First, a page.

House prices in the UK rose by 1.8% in October compared with the previous month - but this followed a big drop a month earlier, the Halifax said.
The lender, part of the Lloyds Banking Group, said that the less volatile three-month on three-month comparison showed property values dropped by 1.2%, writes the BBC.
The average home cost £164,919, according to the survey.
Monthly changes in prices had been a mixed picture, the lender said, but it is not predicting a sustained fall.
Lloyds new chief's pay linked to lending
António Horta-Osório, the surprise new chief executive of Lloyds Banking Group, will have his bonus linked to small businesses lending targets, after last-minute demands made by George Osborne, reports the Telegraph.
Mr Horta-Osório, chief executive of Santander UK, will join Lloyds in January and succeed Eric Daniels in March.
The Portuguese banker was told at a meeting with George Osborne last week that part of his £8.3m potential pay package will depend on him boosting business lending.
Housing market loses £500m as 'desperate' sellers slash prices
Families trying to sell their homes have slashed a massive £500m off the asking price since the beginning of August, research has revealed.
It warned many people are becoming increasingly 'desperate' to sell amid fears that house prices could be set to plunge, or because their family finances are at breaking point, writes the Mail.
The research found more than one in three sellers have cut the asking price 'at least once' since it was put up for sale this year.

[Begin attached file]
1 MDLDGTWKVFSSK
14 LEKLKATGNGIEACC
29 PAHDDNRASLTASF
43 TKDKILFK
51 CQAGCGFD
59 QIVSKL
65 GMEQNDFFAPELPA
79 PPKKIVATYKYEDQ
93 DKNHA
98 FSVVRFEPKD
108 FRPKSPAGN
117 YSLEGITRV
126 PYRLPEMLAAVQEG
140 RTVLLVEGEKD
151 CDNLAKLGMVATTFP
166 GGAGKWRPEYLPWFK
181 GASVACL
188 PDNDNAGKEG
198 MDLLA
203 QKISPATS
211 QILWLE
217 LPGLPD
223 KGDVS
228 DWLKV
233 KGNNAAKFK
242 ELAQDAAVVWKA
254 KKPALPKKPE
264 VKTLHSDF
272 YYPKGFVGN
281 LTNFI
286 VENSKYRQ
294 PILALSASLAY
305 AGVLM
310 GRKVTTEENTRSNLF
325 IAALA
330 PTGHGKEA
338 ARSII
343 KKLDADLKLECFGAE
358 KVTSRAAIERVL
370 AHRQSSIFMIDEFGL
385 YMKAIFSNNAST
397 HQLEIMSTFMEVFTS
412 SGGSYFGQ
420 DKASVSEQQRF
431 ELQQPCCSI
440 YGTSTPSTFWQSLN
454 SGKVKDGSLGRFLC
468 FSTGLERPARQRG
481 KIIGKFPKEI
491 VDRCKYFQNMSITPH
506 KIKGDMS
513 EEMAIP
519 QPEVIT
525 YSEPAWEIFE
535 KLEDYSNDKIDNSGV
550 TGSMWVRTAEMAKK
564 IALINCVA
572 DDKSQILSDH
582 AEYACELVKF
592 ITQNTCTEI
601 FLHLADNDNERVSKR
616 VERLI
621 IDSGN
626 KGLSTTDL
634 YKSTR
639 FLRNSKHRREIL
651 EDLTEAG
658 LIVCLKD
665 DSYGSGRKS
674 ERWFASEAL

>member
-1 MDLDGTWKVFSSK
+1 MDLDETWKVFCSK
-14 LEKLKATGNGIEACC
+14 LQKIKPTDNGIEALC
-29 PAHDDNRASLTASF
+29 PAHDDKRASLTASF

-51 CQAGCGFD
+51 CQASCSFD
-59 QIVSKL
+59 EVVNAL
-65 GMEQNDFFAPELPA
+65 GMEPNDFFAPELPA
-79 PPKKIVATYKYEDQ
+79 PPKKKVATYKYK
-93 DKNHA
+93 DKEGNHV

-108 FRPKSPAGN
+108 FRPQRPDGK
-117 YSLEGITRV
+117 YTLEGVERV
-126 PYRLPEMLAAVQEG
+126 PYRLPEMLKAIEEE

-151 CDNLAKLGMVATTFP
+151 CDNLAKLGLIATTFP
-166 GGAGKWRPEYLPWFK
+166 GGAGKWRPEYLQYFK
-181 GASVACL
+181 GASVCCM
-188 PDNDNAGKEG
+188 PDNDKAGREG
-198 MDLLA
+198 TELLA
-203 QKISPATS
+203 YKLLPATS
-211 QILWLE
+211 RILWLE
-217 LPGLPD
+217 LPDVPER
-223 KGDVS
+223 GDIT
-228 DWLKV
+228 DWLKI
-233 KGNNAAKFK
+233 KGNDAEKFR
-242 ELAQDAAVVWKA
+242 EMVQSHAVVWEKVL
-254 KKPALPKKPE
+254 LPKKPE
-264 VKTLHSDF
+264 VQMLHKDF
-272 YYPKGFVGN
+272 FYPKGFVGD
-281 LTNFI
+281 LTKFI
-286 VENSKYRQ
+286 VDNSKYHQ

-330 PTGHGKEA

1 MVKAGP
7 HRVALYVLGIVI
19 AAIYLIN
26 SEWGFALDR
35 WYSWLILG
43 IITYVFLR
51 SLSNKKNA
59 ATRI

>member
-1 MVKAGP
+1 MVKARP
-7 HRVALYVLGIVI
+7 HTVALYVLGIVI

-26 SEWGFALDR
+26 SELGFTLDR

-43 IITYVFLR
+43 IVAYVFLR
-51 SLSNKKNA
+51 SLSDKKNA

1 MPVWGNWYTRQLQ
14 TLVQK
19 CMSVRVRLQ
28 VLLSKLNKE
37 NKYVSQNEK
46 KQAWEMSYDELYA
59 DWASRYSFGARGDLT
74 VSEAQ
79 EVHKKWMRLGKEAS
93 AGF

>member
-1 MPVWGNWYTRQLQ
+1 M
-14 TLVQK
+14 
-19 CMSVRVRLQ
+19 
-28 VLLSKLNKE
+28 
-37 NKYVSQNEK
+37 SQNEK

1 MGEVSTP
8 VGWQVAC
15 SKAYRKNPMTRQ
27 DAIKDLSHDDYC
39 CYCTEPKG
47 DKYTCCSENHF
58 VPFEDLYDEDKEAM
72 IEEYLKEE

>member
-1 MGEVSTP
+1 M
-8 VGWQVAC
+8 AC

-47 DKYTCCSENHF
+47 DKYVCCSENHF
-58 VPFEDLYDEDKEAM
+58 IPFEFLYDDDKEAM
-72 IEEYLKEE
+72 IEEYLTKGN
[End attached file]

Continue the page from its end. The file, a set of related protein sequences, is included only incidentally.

State workers to pay more for pensions
Millions of public sector workers will have to pay more into their pensions and retire on less in a purge on ' unsustainable' gold-plated funds.
Former Labour Cabinet minister Lord Hutton will today take the axe to state employees' retirement funds, which have created a £1trn black hole in the public finances, writes the Mail.
Whitehall sources expect him to propose a large increase in pension contributions - as much as 2% of salary for higher paid workers.
Emerging economies should spend surpluses on their own people
Fast-growing economies in the east should spend the vast savings accumulated through trade on their own people rather than use it to accumulate bonds and shares in the west, an influential think tank said today.
The organisation for Economic Co-operation and Development (OECD) warned that policies designed to rebalance currencies would fail unless countries adopted more far-reaching and fundamental reforms, writes the Guardian.
The Paris-based research group, often described as the rich nations' think tank, said in a webcast that world leaders needed to go beyond discussions about currencies at the G20 summit in South Korea next week and examine conflicts that hold back growth in the world economy.
BHP's bid for Potash Corporation blocked by Canadian government
BHP's $39bn (£24bn) hostile bid for Potash Corporation was blocked by the Canadian government last night.
In a surprise move, Canadian industry minister Tony Clement stepped in, saying that he was not satisfied the bid was of "net benefit to Canada", writes the Guardian.
Had it gone through, the deal would have been the largest corporate takeover this year. Potash had rejected the deal - saying BHP's bid undervalued the group - and the group had also won support from politicians in Saskatchewan, where it is based.
Upturn eases burden on Bank of England
Pressure on the Bank of England to announce a further round of quantitative easing in the UK lessened yesterday.
With the Bank's Monetary Policy Committee due to announce its latest decision on QE at noon today, the first indications of economic growth in the fourth quarter suggested a continued, if slower, pace of recovery than seen in the previous six months, writes the Independent.
The Chartered Institute of Purchasing and Supply (Cips) said its surveys of the manufacturing, construction and services sector, which cover the bulk of the economy, indicated a "lower risk of renewed downturn" and the equivalent of a quarterly growth rate of 0.4% in October, the second successive month of improvement.
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